, ,

Doubtful Loyalty


During the Civil War, New Orleans-born pianist and composer Louis Moreau Gottschalk was a Union sympathizer. During a concert tour of the northern states he wrote in his journal on March 24, 1864:

Concert at Washington. The President of the United States and his lady are to be there. I have reserved seats for them in the first row. The Secretary of State, Mr. Seward, accompanies them. Mrs. Lincoln has a very ordinary countenance. Lincoln is remarkably ugly, but has an intelligent air, and his eyes have a remarkable expression of goodness and mildness. After an encore I played my fantasia, The Union, in the midst of great enthusiasm. Lincoln does not wear gloves. I played very badly and was furious with myself, which, however, did not prevent many of my friends from coming to congratulate me on my success. One of them who was present at the first concert (at which, by the way, I played very well) said to me, “Well and good, you are in the vein tonight, for at the first concert one saw that you were badly prepared.”

March 26–Concert at Washington. Crowded from top to bottom–every place taken. Lieutenant General Grant and all his staff were present. Grant, the most fortunate of all our generals, is a small man, of ordinary appearance, slender, modest. He has taken more than one hundred thousand prisoners and captured five hundred cannons in two years and a half. The title of lieutenant general, which has just been decreed to him by the government, is at the least equivalent to the marshal [of France]….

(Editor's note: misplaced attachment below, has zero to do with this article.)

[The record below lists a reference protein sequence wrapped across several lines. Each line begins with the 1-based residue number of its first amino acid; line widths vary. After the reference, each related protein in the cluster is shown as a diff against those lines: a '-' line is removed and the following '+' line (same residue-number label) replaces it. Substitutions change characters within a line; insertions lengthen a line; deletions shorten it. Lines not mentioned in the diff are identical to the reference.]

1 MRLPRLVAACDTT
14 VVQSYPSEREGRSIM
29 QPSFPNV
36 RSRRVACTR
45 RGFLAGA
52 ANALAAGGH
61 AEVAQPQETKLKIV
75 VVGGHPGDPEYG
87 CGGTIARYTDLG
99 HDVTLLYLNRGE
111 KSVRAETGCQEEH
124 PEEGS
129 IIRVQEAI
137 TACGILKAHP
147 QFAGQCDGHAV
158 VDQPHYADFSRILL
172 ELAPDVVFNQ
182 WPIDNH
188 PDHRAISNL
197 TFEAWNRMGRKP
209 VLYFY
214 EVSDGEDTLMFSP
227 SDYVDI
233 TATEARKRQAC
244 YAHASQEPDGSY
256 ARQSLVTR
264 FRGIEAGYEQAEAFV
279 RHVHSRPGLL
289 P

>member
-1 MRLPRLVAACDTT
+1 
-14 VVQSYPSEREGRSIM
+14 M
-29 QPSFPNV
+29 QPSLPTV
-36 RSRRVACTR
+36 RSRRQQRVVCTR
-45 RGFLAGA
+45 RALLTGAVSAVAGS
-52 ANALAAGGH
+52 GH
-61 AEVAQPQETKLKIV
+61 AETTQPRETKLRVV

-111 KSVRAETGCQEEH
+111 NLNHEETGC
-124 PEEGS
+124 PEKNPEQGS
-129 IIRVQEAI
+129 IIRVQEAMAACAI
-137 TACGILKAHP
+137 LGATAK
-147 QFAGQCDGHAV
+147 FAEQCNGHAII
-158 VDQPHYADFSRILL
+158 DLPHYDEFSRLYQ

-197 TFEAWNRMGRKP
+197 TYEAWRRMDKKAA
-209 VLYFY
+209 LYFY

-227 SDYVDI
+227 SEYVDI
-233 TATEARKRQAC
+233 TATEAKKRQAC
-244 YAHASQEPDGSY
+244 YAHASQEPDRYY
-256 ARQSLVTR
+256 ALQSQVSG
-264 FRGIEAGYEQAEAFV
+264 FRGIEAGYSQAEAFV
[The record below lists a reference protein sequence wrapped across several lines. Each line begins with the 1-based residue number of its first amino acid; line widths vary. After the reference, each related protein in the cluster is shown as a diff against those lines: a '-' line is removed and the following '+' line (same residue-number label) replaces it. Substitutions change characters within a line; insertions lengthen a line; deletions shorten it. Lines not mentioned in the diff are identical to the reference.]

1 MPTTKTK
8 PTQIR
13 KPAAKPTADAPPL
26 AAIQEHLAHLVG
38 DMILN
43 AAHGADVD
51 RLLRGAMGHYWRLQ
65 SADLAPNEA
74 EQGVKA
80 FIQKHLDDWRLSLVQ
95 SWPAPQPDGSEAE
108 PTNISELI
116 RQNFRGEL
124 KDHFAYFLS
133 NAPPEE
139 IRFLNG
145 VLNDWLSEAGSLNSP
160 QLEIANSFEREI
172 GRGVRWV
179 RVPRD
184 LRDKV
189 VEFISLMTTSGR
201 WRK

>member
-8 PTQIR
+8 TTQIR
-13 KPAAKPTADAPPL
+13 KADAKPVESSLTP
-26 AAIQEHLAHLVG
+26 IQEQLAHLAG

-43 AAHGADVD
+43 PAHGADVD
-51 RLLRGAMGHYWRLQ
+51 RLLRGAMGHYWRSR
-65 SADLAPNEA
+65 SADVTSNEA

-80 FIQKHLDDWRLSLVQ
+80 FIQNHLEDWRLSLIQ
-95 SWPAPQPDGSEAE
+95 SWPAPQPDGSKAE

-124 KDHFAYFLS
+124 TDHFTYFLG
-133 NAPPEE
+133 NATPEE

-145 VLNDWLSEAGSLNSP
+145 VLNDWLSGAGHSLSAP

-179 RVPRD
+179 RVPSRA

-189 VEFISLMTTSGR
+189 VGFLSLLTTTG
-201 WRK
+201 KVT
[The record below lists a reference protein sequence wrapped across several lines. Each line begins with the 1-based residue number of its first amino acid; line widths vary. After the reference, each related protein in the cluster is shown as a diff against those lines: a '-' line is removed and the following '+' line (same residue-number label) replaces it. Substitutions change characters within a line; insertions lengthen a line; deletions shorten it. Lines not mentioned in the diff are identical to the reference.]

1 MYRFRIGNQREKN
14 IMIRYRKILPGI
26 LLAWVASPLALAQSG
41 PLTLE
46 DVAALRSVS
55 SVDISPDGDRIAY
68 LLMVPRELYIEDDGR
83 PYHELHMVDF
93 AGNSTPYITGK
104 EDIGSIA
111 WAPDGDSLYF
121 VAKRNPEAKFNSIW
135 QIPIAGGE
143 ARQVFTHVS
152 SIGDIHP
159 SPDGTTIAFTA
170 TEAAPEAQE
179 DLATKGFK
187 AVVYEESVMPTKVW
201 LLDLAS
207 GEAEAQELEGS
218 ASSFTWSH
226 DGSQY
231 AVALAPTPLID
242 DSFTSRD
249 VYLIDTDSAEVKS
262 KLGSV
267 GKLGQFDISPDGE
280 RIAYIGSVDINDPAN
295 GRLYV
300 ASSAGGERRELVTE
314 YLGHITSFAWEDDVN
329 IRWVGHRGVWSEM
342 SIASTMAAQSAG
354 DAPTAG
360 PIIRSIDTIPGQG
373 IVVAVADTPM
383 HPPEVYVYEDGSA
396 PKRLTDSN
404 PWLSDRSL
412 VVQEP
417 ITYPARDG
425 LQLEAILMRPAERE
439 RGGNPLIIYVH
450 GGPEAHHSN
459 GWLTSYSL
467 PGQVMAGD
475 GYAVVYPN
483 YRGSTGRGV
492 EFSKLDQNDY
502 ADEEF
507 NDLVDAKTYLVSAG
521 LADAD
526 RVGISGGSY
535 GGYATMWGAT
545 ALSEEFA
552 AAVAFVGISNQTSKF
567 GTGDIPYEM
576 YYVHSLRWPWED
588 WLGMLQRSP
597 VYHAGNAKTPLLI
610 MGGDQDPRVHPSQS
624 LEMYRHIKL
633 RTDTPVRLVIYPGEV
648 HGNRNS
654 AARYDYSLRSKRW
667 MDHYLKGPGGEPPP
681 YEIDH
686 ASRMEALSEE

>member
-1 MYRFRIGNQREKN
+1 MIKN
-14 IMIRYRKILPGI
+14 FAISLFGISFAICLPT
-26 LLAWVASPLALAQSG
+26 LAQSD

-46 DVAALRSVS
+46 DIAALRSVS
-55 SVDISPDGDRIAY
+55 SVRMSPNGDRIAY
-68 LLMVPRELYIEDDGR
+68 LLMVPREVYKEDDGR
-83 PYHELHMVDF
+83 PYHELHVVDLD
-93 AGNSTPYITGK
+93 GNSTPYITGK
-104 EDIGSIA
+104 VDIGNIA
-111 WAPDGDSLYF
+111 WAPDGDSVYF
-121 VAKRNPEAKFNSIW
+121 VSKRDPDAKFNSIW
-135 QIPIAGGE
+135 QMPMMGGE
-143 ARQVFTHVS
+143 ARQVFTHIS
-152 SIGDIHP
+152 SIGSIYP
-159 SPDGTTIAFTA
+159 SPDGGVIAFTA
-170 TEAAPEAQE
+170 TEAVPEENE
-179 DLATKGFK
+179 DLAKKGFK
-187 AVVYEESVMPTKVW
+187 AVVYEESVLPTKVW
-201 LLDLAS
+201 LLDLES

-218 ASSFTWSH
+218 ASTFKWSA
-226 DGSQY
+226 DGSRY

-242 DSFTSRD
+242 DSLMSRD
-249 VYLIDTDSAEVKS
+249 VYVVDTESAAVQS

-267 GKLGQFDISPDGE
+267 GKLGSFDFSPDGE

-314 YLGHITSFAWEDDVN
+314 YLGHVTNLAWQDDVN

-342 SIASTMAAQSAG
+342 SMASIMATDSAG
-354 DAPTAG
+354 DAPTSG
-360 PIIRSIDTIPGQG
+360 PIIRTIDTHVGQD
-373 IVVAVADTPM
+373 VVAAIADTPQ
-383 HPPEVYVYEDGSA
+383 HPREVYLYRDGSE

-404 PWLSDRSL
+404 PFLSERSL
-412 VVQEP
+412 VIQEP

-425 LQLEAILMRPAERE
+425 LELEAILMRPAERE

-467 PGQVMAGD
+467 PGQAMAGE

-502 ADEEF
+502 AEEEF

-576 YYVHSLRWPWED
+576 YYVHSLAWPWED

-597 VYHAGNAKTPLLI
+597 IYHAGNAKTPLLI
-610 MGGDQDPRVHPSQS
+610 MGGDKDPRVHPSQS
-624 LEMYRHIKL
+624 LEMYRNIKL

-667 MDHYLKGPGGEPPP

Stay informed on the latest news

Sign up for WPR’s email newsletter.

This field is for validation purposes and should be left unchanged.

Madame Variani sang “The Star-Spangled Banner,” each stanza of which was applauded to the skies and encored. The enthusiasm nevertheless is confined to the gallery filled with soldiers; the parterre, the boxes, and orchestra seats abstain from demonstration. You are not ignorant that Washington is of very doubtful loyalty and that her most influential families sympathize with the South.